Saturday 14 July 2012

Stranger at the duck pond

On Sunday 8th, I visited the Auckland domain a second time for two reasons. The first was it was very near the hotel and the second was that I felt I hadn't done it justice the day before due to jet lag.

female paradise shelduck

One of the most obvious things about this visit was the huge increase in people in the park compared with the day before. Families out on Sunday morning walks swelled the numbers. On the day before, a significant minority had been keep fit fanatics running across the park. Indeed, its clear New Zealand has more than its fair share of sporting types whether running in the parks or playing a variety of sports in the near-by fields. 

Several families were clustered around the "duck pond" feeding the birds. An assortment of pigeon, house sparrow, red-billed gull joined the odd duck or too.

male paradise shelduck

Indeed a couple of the ducks looked very odd to me. They turned out to be a male and a female paradise shelduck. Most observers think this is one of the rare species where the female bird is more attractive than the male. Either way this was yet another lifer.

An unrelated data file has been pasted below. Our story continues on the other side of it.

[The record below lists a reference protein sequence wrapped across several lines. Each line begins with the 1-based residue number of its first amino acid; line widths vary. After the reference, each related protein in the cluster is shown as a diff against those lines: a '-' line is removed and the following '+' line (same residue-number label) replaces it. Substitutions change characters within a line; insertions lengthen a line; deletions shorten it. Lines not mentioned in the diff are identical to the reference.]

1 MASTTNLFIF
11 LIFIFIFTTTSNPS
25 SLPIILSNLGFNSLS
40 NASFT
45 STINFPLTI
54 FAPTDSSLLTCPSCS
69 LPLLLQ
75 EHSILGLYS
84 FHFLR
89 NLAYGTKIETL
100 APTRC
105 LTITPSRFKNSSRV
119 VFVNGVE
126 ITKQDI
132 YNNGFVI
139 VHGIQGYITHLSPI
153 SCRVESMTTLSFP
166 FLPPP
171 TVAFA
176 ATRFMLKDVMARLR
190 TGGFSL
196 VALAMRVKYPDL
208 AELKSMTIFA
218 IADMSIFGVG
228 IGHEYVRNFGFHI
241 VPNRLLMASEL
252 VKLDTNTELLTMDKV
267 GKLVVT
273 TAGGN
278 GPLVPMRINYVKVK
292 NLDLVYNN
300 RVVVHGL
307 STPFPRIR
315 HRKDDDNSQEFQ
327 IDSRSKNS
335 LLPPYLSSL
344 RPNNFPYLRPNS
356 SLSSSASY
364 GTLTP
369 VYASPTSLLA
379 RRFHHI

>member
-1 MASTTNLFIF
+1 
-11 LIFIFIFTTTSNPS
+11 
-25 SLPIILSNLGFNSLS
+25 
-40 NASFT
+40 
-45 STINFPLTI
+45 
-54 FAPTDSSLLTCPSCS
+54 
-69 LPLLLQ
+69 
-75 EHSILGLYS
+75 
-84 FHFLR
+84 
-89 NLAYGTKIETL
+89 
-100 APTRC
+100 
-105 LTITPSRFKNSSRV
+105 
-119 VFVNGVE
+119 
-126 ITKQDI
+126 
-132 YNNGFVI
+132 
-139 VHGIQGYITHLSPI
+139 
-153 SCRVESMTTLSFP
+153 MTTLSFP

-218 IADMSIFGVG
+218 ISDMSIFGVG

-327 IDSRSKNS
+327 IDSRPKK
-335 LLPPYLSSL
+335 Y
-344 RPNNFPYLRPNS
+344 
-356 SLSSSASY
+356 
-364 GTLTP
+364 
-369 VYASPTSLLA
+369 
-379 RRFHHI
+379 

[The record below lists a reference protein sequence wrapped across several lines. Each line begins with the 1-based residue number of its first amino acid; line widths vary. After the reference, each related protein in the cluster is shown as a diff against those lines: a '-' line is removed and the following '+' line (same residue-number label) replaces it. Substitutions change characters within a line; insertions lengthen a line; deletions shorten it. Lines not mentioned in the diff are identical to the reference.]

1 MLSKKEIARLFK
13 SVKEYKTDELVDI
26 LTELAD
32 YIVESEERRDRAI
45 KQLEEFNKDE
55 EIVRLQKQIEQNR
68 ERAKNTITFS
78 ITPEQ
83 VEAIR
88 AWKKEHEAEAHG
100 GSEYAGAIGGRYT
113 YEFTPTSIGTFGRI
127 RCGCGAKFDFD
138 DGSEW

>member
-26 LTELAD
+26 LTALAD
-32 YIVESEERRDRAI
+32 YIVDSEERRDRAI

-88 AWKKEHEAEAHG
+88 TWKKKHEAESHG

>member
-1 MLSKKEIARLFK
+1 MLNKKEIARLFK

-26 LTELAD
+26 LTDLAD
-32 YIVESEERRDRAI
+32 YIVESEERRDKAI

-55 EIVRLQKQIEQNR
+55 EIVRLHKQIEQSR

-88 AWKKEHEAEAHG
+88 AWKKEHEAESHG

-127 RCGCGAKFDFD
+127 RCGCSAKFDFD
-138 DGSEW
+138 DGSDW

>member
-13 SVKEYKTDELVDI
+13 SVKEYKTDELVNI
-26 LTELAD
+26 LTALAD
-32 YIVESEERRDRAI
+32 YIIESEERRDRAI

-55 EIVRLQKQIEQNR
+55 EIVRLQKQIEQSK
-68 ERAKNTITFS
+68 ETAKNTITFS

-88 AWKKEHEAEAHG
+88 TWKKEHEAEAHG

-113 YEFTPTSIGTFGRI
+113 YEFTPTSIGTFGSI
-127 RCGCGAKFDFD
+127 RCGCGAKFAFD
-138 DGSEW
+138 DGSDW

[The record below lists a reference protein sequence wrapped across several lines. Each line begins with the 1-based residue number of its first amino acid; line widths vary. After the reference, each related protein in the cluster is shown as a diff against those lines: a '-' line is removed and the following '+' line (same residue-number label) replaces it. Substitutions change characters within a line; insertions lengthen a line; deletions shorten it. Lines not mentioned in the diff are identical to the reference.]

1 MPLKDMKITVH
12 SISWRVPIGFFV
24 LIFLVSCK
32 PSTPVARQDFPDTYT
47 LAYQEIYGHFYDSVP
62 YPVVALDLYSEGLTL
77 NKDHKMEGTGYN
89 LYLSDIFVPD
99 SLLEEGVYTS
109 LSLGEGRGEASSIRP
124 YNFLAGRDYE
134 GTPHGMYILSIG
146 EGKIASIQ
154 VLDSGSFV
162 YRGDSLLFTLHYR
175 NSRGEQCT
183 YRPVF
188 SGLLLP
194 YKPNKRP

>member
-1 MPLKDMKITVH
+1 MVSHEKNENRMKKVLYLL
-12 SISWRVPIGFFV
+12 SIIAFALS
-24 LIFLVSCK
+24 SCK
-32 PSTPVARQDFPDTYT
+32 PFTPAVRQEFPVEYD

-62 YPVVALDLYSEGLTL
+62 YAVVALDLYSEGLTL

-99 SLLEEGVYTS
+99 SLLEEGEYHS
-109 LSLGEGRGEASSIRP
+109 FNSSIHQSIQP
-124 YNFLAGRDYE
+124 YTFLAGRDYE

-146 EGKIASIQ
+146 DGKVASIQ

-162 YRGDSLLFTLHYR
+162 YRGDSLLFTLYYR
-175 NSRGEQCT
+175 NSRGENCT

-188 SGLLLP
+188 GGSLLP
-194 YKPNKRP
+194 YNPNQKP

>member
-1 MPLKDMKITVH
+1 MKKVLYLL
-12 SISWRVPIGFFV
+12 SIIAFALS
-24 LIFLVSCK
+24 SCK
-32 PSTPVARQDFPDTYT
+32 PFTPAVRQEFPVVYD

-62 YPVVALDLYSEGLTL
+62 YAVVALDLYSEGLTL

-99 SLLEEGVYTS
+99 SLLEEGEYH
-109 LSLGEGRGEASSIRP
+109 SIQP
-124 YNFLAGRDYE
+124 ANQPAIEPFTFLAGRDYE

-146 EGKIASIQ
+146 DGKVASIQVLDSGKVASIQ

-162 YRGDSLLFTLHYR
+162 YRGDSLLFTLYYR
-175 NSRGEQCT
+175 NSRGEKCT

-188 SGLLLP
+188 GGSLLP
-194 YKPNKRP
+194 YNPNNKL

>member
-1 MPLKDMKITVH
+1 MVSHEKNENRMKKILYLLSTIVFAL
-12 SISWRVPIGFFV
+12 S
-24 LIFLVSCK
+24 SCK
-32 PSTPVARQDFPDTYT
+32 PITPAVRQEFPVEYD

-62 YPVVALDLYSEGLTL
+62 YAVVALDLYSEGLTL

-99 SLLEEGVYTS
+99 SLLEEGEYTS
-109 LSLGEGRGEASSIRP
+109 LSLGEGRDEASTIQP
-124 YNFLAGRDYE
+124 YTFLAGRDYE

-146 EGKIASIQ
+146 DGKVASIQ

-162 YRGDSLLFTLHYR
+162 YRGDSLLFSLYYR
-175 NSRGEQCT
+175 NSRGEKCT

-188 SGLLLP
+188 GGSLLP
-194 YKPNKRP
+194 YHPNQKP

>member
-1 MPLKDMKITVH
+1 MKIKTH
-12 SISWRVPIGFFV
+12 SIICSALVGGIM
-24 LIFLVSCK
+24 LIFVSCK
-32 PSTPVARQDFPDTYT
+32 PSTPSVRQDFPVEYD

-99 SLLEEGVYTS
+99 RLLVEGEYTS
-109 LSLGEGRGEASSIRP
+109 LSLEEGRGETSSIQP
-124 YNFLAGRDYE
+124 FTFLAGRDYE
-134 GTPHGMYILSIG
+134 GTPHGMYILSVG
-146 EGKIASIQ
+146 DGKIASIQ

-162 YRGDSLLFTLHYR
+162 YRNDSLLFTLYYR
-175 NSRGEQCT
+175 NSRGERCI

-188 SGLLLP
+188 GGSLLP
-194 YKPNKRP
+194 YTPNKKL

Another pair of ducks were mallard. Even among the ducks we had a mix of the local and the imported. Mallard is apparently common throughout New Zealand  presumably courtesy of the British colonists.

first cycle kelp gull

One bird was much larger than all the others in the melee to be fed. It looked strangly out of place.  I posted on birdforum and it was easily identified as a first winter kelp gull which is sometimes also called the southern black-backed gull. It was yet another lifer although I have seen its close cousin in southern Africa called the Cape gull.

second view of kelp gull

Escaping from the hordes of people I took to one of the park's woodland walks. I made a good choice. 

part of one of the woodland walks

Here I met several Tui which is the largest honeyeater, and also an endemic bird.


They were very noisy with very varied sounds. They certainly looked exotic in a suburban environment.

side-on view of Tui

Of course, the route also had New Zealand fantail, silver eye and the array of British-originated birds mentioned in yesterday's blog. It was another strange mix of fauna , not just of the birds but the trees too. It's not surprising that New Zealand is so strict now on bio-security when you enter the country.

spotted dove

I managed to get a much better look at spotted dove than yesterday just before I finished the walk. The picture is much better too.

I'll post the first of four blogs on Samoa tomorrow (internet willing). Then the real fun begins.

No comments:

Post a Comment